Friday, September 27, 2013
Everyone is just so damn lonely.
This is the first book of the Will Trent series. Now, I mentioned in my review for Beyond Reach we were leaving the Grant County series for a bit. This is why. See, Slaughter merged Grant County into Will Trent, but not until the 3rd book of the Trent series. So, I have a bit of catching up to do before we get more news about the Grant County folk. I'm not sure if there will be any more Grant County only books, to be honest. But we'll cross that bridge when we get to it.
So, a triptych is one of those art pieces that's in 3 panels. Likewise, this book is written in three parts, from 3 points of view. We don't get into Will's head until the 3rd part actually.
The first part is that of a cop who seems perilously close to burnout. He doesn't seem to care much about the job - and a police work is not the kind of thing people do for the money. And his home life is pretty much a shambles. He and his wife can't stand each other and their son is stressing them and their bank accounts out due to his special needs.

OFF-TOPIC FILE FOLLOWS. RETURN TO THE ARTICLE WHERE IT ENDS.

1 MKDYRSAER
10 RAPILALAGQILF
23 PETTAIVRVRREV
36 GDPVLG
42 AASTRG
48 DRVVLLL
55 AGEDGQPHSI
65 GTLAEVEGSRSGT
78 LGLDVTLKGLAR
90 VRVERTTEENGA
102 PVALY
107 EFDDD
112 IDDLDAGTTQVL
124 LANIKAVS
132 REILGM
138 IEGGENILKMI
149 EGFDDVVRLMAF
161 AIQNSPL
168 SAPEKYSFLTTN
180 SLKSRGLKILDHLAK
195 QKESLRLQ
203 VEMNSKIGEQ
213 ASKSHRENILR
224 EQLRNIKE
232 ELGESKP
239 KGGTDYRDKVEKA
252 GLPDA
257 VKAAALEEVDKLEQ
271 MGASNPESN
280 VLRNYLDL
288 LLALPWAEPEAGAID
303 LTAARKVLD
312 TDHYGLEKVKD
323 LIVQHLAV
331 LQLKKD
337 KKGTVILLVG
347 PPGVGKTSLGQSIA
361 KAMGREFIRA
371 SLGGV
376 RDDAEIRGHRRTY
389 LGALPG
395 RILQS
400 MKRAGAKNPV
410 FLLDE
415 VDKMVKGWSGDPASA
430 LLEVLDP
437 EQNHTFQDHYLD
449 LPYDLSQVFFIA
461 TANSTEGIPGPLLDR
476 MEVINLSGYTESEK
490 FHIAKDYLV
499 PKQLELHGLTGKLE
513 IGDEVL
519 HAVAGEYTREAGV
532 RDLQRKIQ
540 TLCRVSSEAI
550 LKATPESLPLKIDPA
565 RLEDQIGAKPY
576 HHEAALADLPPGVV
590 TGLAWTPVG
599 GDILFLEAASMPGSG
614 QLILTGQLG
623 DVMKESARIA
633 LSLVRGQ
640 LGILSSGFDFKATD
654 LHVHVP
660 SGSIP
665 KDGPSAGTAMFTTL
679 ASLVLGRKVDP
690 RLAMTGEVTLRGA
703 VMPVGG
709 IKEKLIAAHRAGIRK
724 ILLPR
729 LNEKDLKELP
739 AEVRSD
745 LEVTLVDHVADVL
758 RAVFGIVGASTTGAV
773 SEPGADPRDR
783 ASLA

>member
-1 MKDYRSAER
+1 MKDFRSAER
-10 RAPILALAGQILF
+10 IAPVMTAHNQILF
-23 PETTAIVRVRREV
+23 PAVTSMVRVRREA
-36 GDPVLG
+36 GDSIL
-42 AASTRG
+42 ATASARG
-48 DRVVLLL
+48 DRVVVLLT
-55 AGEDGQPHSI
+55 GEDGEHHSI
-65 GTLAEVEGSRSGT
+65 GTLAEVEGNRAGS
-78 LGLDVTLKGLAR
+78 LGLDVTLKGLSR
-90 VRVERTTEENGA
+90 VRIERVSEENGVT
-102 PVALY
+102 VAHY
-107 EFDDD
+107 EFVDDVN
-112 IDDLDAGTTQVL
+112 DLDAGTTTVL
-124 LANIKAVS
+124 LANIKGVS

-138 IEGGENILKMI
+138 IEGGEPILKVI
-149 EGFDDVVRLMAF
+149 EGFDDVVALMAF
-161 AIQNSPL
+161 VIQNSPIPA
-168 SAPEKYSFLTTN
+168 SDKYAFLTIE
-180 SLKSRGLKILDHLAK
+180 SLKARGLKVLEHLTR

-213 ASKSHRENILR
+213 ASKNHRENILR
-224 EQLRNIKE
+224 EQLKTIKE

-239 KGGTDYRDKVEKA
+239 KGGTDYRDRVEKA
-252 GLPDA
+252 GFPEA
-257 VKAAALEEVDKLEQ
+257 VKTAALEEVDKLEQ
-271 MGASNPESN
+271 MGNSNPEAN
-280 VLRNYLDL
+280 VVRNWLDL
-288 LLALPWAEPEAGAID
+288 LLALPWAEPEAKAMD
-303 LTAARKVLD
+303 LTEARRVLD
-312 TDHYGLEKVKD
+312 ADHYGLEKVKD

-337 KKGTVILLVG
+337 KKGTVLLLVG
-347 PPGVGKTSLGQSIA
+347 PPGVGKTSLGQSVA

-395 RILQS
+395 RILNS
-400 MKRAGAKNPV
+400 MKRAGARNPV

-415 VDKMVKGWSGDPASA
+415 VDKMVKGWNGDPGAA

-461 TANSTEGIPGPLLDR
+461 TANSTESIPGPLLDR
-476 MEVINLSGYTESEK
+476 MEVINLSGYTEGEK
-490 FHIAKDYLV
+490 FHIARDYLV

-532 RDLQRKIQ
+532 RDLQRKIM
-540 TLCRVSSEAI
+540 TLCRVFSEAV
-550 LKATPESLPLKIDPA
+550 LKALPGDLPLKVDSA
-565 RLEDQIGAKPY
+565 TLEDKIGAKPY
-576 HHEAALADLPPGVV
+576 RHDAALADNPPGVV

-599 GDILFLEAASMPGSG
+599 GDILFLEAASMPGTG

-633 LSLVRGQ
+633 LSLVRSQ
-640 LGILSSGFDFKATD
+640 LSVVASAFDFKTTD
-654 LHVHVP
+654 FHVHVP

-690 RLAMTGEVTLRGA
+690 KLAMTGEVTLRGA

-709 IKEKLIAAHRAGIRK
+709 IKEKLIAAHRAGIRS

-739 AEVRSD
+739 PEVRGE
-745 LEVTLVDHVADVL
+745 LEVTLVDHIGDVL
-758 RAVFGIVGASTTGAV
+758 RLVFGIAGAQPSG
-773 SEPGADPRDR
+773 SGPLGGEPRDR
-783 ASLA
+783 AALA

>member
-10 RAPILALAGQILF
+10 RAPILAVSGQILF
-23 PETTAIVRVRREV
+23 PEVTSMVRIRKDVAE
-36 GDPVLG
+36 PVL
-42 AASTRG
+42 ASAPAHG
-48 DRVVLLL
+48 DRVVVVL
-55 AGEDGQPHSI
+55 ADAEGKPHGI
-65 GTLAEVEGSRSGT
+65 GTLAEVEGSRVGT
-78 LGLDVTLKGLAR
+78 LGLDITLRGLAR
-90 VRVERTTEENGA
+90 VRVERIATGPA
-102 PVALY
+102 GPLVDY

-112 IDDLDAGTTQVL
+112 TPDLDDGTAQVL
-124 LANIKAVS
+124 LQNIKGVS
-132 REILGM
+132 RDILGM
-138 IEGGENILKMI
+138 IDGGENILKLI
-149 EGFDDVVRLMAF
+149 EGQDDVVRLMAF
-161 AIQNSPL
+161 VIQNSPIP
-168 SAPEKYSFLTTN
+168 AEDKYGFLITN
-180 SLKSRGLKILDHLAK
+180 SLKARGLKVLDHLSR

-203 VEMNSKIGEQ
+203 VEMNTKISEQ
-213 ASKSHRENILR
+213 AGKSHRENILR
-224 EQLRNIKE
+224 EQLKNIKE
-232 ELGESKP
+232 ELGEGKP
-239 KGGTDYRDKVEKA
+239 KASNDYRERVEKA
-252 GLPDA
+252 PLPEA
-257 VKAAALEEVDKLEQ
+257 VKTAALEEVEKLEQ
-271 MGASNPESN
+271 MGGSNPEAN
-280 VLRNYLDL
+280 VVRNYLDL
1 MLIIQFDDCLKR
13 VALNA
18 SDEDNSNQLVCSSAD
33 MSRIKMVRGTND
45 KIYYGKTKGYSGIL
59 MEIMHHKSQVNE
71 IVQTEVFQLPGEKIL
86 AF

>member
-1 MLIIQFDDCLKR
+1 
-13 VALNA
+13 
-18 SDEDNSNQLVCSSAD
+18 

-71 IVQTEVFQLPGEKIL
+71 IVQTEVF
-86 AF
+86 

Then there's John - he gets part 2. Man, his loneliness seriously kills you. He was arrested and convicted of rape and murder when he was 15. Sentenced as an adult. At 16 he was thrown into a prison where he was fresh meat. He's out on parole now and his life is pretty shitty. He got his college degree in prison, but the best job he can get is a car wash. His sister can't stand the sight of him. And he lives in constant fear of being sent back. That's not even taking into account what a bastard his father is.
Tuesday, September 24, 2013
I give a general spoiler warning in the blog intro/description, but I still try to be conscientious of what I give away. I only usually call them out in my reviews if they're pretty obvious and I'm being facetious.